4.   Section 1026.2, subdivision (e) states in its entirety:  “The court shall hold a hearing to determine whether the person applying for restoration of sanity would be a danger to the health and safety of others, due to mental defect, disease, or disorder, if under supervision and treatment in the community.   If the court at the hearing determines the applicant will not be a danger to the health and safety of others, due to mental defect, disease, or disorder, while under supervision and treatment in the community, the court shall order the applicant placed with an appropriate forensic conditional release program for one year.   All or a substantial portion of the program shall include outpatient supervision and treatment.   The court shall retain jurisdiction.   The court at the end of the one year, shall have a trial to determine if sanity has been restored, which means the applicant is no longer a danger to the health and safety of others, due to mental defect, disease, or disorder.   The court shall not determine whether the applicant has been restored to sanity until the applicant has completed the one year in the appropriate forensic conditional release program, unless the community program director sooner makes a recommendation for restoration of sanity and unconditional release as described in subdivision (h).  The court shall notify the persons required to be notified in subdivision (a) of the hearing date.”

5.   Section 1026.2, subdivision (a) states in pertinent part, “The court shall give notice of the hearing date to the prosecuting attorney, the community program director or a designee, and the medical director or person in charge of the facility providing treatment to the committed person at least 15 judicial days in advance of the hearing date.”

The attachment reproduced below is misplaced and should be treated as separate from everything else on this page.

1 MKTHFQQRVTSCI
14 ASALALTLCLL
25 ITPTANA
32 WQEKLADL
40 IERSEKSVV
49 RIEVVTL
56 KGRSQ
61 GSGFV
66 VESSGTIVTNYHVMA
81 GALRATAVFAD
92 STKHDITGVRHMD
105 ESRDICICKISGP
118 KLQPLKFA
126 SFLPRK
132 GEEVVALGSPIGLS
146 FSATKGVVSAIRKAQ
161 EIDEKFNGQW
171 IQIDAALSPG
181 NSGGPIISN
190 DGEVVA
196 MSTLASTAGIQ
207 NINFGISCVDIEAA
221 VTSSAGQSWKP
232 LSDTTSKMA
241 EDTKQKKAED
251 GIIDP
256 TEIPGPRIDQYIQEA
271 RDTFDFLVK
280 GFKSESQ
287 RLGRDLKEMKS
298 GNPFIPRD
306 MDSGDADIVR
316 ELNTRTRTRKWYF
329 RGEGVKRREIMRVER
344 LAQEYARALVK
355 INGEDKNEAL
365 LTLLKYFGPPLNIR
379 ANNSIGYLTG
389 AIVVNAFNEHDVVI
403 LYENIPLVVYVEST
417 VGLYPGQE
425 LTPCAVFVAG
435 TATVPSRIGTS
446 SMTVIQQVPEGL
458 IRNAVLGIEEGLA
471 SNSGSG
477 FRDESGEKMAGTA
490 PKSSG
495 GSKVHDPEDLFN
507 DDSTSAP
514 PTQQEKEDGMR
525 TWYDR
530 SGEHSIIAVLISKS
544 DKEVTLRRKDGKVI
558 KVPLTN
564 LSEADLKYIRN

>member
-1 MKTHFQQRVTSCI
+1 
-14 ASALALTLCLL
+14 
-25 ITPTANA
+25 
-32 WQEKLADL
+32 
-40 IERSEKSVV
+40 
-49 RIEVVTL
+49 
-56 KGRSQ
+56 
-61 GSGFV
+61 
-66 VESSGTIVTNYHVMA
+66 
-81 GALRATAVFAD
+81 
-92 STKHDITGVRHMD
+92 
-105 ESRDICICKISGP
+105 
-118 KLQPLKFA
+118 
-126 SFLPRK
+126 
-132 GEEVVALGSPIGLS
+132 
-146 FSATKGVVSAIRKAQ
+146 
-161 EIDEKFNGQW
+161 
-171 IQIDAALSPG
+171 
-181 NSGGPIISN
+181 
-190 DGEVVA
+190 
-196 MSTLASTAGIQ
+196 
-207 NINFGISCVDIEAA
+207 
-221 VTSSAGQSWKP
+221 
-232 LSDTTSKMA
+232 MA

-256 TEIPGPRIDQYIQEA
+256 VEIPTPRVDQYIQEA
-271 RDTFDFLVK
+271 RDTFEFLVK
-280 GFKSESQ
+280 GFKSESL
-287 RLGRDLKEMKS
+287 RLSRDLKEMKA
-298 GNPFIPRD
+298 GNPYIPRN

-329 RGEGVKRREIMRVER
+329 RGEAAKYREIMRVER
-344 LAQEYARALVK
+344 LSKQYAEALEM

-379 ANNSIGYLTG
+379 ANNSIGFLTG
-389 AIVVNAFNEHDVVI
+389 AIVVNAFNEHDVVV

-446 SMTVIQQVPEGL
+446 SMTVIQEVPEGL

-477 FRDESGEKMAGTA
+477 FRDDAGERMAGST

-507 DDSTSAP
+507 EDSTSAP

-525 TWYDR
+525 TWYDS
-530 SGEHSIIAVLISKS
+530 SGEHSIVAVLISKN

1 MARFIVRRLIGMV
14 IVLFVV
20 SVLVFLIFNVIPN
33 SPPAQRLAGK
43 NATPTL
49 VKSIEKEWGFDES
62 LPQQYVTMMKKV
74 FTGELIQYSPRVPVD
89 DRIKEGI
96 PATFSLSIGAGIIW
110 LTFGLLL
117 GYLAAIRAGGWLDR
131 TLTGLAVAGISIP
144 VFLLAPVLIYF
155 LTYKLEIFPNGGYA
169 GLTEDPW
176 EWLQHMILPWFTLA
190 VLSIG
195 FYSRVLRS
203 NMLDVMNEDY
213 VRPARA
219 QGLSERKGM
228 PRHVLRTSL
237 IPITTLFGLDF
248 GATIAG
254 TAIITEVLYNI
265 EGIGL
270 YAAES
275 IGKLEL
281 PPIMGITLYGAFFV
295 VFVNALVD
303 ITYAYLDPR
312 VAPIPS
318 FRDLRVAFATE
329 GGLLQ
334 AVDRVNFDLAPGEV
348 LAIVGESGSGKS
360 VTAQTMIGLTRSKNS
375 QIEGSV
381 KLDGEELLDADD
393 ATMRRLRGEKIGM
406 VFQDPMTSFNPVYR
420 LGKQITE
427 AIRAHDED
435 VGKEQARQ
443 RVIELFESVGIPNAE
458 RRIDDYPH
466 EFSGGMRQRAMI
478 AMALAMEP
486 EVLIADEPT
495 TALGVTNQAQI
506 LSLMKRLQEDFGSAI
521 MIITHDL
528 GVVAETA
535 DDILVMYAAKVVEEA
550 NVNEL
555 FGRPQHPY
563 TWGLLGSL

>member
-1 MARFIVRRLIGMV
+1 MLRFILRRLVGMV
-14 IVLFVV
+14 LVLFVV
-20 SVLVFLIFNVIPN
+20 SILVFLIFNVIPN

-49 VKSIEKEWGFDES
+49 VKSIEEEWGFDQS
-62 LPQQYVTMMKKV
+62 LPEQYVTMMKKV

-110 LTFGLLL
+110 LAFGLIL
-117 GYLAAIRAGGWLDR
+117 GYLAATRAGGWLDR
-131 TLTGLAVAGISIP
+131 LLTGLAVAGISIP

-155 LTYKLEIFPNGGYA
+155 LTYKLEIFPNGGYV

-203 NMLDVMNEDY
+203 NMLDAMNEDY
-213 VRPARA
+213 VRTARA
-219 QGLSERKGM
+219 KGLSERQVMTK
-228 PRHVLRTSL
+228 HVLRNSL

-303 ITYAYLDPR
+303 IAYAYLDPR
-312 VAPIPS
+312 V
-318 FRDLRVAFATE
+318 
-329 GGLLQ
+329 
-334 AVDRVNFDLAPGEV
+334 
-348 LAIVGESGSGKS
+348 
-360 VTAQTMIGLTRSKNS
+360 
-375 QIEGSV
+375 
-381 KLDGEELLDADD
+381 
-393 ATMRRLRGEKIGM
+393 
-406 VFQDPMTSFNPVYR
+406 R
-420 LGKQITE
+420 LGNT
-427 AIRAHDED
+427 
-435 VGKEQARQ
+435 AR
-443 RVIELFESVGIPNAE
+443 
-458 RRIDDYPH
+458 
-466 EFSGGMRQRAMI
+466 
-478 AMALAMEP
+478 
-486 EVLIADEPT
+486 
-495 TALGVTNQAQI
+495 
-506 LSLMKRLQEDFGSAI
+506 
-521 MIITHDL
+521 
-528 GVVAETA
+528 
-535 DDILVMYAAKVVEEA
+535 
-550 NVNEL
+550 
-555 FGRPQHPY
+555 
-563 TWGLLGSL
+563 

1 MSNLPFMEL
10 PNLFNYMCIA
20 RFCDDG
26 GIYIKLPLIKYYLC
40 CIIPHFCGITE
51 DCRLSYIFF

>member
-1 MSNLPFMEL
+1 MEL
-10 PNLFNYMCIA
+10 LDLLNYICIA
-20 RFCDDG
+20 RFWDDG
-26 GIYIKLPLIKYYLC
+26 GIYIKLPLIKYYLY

6.   Section 1026.2, subdivision (b) provides:  “Pending the hearing, the medical director or person in charge of the facility in which the person is confined shall prepare a summary of the person's programs of treatment and shall forward the summary to the community program director or a designee and to the court.   The community program director or a designee shall review the summary and shall designate a facility within a reasonable distance from the court in which the person may be detained pending the hearing on the application for release.   The facility so designated shall continue the program of treatment, shall provide adequate security, and shall, to the greatest extent possible, minimize interference with the person's program of treatment.”

7.   Section 1026.2, subdivision (c) provides in pertinent part:  “If there is evidence that the treatment program is not being complied with or accommodations have not been provided which ensure both the safety of the committed person and the safety of the general population of the jail, the court shall order the person transferred to an appropriate facility or make any other appropriate order, including continuance of the proceedings.”

8.   Section 1026.2, subdivision (d) states in its entirety, “No hearing upon the application shall be allowed until the person committed has been confined or placed on outpatient status for a period of not less than 180 days from the date of the order of commitment.”

9.   Section 1026.2, subdivision (k) states, “In any hearing authorized by this section, the applicant shall have the burden of proof by a preponderance of the evidence.”

TURNER, P.J.

We concur:  GRIGNON and MOSK, JJ.